freelancing mums has increased by 79% since 2008, whilst I remember,


the government 's announcement, on fairer maternity pay, this was


recommended 13 months ago, why is it taking the government so long to act


on this crucial issue for these women when it took a stroke of a pen


to increase their taxes? Well as I said in my previous answers, the


increase in taxes under review, will be ruling out in terms of the


maternity and paternity issues that she raises I should hasten to add.


And, that consultation will run its course this summer, and she will


have an answer the end of the year. Mr Speaker does the Minister begin


to understand the sense of grievance on the part of the growing army of


the self-employed, who are reluctant conscripts to self-employment in the


gig economy, that they work in a twilight world of insecurity without


basic rights, are now having to pay more in tax, when there was not one


measure in the budget that put the burden on the shoulders of those


truly responsible, the goobers of this world. The right honourable


gentleman knows that we have in place the Taylor review that is


currently examining all of the issues that he raises, I'm very


concerned about the plight of some low paid workers who may be workers


rather than self-employed and valleys up to the courts and the


government to conclude later this year but I can assure him that we to


take the issues that he raises very seriously. Thank you Mr Speaker


thank you very much indeed, with your permission Mr Speaker, I'd like


to answer this question together with question 14. Last week we


published the Midlands engine strategy. It is further


demonstration that this government is committed to investing in the


Midlands, a region that has seen over 180,000 more people in


employment since 2010. I thank the Minister for his reply. Increasing


investment, inward investment from businesses in the automotive supply


chain, such as Polytech and Magna Carta bringing Weald jobs and growth


to it. Does the Minister agree that Telford is set to play a key role in


the engine strategy with its reputation for innovation and


advanced manufacturing and will he congratulate these businesses on


helping to build a successful business future for Telford? My


honourable friend's constituency of Telford which includes Coalbrookdale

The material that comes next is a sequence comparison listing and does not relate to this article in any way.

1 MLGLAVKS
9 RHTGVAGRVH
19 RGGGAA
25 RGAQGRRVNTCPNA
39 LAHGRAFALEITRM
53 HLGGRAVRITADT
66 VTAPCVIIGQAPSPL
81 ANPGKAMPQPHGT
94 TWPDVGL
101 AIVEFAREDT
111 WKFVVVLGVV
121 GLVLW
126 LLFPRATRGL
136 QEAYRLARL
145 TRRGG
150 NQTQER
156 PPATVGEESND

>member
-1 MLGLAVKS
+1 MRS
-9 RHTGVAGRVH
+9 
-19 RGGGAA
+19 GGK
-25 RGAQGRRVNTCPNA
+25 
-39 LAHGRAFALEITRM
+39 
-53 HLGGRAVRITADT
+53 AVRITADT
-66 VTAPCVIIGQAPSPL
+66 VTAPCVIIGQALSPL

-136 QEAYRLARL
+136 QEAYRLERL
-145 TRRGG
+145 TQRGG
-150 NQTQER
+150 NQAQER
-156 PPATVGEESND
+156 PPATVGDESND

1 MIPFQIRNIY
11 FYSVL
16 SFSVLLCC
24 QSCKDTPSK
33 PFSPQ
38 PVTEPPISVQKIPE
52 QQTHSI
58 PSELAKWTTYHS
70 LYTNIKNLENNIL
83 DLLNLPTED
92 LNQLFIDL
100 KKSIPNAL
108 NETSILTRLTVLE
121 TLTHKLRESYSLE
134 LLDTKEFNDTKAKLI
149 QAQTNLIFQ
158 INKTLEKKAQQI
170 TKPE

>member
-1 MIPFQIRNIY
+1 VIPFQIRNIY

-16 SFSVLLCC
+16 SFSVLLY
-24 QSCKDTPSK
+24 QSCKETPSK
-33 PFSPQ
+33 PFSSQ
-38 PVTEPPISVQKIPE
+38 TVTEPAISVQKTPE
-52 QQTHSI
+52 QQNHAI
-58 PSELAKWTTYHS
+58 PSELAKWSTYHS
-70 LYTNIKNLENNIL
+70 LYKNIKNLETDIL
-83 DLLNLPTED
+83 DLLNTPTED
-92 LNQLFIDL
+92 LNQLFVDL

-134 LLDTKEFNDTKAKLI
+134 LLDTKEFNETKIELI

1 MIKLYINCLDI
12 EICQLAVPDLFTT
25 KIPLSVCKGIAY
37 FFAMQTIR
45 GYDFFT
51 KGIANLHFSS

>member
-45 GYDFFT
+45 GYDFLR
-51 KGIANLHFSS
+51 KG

has a good claim to be the cradle of the first Industrial Revolution. It


has a good claim, it is disputed. I think Derby is fairly early. Now it


is at the heart of the fourth Industrial Revolution. Absolutely


the T54 site is proving to be a very important location for the supply


chain for the automotive sector. With the secretary of state agree


with me that one of the pivotal things that is needed to be in an


industrial strategy for the West Midlands is to close the skill gap


which is held back in the West Midlands for too long so that areas


like the Black Country can continue to work to become leading


specialists in areas like aerospace, automotive, advanced manufacturing


which I know are critical on the agenda of the Conservative candidate


for the West Midlands now. I agree with my honourable friend, he is


absolutely right, the reputation of the Black Country, is very strong.


There is a phrase, made in the Black Country, sold around the world. But


in order to do that you need good skills. Andy Street, being a person


of great expense in business, is the best person available to bring that


business acumen to bring in more businesses to the whole of the West


Midlands. Hearing about an industrial strategy rather than an


electoral strategy, but here you go. The Black Country is the birthplace


of Industrial Revolution. Can I ask the Secretary of State in terms of


transport spending, which is a key for the industrial strategy, when he


expects to persuade his colleagues Secretary of State for Transport to


spend as much per capita Ron the West Midlands as he does in London.


The honourable gentleman who is an assiduous reader of these things,